A culture dominated by fear will stifle creativity and risk taking that can lead to innovation. An autocratic management style will have a similar effect in that team, members will not feel they have the space to step outside of the box they have been placed in.

A good boss is someone who takes time to share the big picture and time to inspire their teams to want to be a part of it.

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8. Bad Bosses Are Disinterested in How Their Behavior Impacts Others

They are narcissistic and focused on self-preservation. In “19 Traits of a Bad Boss,” Kevin Sheridan said,[3]

“Terrible bosses are endlessly self-centered. Everything is about them and not the people they manage or what is going on in their employees’ personal lives. It is never about the team, but rather all about how good they look. Conversely, great bosses lead with integrity, honesty, care, and authenticity.”

Rather than seeing their team’s talents and seeing people’s full humanity, bad bosses believe their team exists to serve them. Families, personal life and priorities be damned. Bona fide bad bosses believe that their comfort should be prioritized over their team’s needs and desires.

9. Bad Bosses Have Likely Received Negative Feedback

Bad bosses have likely been told that they are poor supervisors. They have likely been told time and time again that their behavior is harmful to the people around them.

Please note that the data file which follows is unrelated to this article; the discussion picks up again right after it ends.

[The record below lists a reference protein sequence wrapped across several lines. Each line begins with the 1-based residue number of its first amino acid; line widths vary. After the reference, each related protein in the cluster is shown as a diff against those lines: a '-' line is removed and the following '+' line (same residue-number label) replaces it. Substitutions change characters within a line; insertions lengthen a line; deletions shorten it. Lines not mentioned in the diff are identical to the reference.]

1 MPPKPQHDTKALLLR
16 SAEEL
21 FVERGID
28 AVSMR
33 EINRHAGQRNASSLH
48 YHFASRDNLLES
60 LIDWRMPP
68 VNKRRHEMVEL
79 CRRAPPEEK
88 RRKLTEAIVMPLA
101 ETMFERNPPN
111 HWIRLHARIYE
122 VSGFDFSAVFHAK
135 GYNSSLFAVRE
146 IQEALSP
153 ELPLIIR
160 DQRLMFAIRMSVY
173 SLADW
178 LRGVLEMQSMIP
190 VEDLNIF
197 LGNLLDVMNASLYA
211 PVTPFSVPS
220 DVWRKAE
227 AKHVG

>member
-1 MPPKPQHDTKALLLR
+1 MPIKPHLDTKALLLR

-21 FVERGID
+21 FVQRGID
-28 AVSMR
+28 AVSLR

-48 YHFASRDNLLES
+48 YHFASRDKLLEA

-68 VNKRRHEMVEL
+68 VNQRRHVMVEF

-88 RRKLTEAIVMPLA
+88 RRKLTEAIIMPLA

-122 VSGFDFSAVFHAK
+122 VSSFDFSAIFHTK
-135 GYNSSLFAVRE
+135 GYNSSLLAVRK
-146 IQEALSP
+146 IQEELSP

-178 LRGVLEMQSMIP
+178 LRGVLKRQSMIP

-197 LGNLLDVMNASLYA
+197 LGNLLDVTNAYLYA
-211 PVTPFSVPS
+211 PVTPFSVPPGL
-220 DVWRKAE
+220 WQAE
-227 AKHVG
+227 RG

Perhaps they do not know how to change or are unwilling to change. But bad bosses certainly have received clues, insights and direct feedback that their management style and behavior are harmful to others.

Even when someone hasn’t explicitly said, “Your behavior is harmful to me and others,” the absence of feedback indicates a problem. It can mean that the leader’s team doesn’t feel safe enough to share feedback, that people do not believe the leader will act on what is shared, or that people have determine the best strategy is to avoid the boss as much as possible.

10. Bad Bosses Are Perfectionists

Bad bosses are driven by an internal urge to be perfect. Perfectionists don’t just want to be perfect; they want everyone around them to be perfect as well. This is a standard that neither they nor their team can live up to.

Since perfection is illusive, they spend their time chasing their shadow and being frustrated that they cannot catch it. They are unable to enjoy the journey and often block others from doing so as well. They let “perfect” be the enemy of “good.” Rather than embracing a growth mindset that desires to learn and improved, they are compulsive and toxic.

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If you are like me and you see yourself in parts of this list, do not despair. A bad boss can change. The key is seeking honest feedback and being willing to work through that feedback and your triggers with a therapist or coach.

The Bottom Line

Regardless of your age and the mistakes you have made, you can change and become a healthier leader whom others respect and appreciate.

Conversely, if you are employed by a bad boss, do everything in your power to take care of yourself. Understand that your boss’s behavior, even if directed at you, is not about you. Your boss’s reactions, if and when you make a mistake, is a reflection on that individual, not you.

To survive the work environment, think about the lesson you are meant to learn. You can do this with a trusted therapist or capable coach. However, if you deem the work environment to be toxic and harmful to your health, seek employment elsewhere.

In the end, this is an article I did not want to write, but I’m happy I did.

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Featured photo credit: Amy Hirschi via unsplash.com

Reference